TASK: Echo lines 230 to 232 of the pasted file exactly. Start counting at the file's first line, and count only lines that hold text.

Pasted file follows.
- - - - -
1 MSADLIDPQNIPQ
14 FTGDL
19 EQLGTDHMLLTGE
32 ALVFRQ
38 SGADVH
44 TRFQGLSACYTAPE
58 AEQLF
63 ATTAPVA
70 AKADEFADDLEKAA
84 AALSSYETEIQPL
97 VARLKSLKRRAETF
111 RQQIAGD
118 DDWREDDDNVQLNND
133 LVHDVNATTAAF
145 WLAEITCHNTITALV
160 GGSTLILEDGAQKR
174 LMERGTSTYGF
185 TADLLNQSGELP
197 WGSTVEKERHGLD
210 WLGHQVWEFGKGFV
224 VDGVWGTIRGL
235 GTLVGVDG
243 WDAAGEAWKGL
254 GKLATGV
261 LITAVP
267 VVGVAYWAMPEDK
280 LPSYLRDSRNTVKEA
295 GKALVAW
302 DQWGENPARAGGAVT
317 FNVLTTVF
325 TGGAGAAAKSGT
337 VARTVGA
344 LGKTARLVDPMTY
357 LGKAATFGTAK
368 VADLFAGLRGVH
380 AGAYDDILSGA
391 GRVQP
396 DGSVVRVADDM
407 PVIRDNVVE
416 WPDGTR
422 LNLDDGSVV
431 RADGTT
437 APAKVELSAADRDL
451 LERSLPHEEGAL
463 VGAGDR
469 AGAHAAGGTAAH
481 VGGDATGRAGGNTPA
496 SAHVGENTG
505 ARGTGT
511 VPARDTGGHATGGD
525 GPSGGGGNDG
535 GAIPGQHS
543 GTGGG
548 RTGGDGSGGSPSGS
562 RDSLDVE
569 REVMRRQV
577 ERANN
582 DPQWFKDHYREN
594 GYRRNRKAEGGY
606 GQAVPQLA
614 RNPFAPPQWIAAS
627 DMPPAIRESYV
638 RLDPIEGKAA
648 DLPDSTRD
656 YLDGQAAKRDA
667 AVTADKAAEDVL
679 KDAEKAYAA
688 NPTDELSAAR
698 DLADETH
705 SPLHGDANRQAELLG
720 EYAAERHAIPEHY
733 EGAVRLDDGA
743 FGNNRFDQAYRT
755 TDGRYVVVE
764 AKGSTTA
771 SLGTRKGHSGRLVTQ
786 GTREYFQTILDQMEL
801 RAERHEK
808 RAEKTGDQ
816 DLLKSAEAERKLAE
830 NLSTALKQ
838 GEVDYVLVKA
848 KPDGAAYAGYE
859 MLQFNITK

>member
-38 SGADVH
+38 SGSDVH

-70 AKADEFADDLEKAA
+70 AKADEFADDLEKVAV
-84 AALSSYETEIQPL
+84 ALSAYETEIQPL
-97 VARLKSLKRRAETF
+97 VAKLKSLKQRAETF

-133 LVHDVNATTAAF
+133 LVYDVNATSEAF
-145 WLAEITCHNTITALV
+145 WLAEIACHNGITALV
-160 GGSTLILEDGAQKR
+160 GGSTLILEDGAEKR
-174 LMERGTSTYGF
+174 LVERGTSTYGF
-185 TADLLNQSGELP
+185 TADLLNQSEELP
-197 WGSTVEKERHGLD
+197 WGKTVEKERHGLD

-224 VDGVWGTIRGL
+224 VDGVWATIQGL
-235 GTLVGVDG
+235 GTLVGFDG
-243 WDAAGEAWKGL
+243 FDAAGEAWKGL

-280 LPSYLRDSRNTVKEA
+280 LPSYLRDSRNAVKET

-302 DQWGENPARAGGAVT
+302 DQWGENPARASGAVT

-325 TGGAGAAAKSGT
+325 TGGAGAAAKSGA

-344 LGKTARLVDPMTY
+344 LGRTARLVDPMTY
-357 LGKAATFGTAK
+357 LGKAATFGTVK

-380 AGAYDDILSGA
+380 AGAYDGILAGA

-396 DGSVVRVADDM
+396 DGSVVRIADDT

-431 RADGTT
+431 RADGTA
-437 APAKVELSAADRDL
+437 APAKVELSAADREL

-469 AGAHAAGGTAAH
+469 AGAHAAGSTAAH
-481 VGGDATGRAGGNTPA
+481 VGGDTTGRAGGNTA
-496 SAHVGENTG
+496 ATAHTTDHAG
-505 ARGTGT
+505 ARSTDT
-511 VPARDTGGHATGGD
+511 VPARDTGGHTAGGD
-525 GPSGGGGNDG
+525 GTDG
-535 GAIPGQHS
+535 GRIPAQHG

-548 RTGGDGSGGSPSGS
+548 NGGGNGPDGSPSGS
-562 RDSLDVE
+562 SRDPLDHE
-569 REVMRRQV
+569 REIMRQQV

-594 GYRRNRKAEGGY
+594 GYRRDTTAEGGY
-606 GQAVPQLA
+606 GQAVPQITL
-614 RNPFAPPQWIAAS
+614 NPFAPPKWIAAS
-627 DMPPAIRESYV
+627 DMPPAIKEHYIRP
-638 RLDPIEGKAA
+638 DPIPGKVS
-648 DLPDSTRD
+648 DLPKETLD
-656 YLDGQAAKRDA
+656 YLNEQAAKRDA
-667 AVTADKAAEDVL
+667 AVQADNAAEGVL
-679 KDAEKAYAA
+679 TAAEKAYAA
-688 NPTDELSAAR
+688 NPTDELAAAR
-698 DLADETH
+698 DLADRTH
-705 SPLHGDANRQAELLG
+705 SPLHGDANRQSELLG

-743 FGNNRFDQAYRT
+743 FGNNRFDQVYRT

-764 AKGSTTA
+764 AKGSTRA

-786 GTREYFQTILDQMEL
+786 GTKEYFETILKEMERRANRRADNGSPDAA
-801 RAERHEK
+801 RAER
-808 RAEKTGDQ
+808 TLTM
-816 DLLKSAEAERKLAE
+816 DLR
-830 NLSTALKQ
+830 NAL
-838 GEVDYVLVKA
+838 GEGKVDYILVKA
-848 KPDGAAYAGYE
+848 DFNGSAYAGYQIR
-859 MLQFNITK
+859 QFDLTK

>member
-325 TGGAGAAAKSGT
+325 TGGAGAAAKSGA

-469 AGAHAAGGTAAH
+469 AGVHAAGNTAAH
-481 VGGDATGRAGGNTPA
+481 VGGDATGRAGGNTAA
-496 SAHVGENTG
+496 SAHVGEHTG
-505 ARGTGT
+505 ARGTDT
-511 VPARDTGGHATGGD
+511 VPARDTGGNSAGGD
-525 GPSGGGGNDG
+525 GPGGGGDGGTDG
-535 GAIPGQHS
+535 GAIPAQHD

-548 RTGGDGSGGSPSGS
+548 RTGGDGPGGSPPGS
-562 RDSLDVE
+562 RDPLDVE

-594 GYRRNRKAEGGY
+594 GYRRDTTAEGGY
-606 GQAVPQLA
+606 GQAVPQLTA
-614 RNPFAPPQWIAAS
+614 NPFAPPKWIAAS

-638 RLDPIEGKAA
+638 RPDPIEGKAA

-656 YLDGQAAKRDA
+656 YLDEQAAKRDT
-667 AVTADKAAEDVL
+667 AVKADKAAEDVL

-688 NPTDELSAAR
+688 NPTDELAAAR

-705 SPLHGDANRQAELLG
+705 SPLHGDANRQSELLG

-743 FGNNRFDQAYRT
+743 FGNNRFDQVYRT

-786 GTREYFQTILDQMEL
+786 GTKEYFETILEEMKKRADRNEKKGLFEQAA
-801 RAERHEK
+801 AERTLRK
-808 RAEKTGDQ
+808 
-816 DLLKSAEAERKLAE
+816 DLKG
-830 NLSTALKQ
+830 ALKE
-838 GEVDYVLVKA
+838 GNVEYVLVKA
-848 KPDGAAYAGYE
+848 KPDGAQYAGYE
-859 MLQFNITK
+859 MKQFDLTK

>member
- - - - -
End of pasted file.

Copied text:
+705 SPLHGDANRQSELLG

-743 FGNNRFDQAYRT
+743 FGNNRFDQVYRT